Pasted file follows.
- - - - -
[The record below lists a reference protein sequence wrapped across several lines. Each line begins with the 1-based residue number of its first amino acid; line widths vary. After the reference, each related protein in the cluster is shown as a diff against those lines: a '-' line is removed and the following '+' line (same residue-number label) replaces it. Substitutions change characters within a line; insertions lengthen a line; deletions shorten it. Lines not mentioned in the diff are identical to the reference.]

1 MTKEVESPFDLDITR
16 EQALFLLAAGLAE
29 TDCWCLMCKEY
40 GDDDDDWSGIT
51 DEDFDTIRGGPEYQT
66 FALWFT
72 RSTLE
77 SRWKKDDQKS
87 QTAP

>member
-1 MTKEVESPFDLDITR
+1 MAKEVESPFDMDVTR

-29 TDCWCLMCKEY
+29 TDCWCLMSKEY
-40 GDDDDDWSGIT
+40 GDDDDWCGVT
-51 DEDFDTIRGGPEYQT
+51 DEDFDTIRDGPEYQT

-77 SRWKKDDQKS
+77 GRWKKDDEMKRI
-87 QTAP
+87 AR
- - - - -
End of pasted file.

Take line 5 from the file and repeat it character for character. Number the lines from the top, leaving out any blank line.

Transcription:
40 GDDDDDWSGIT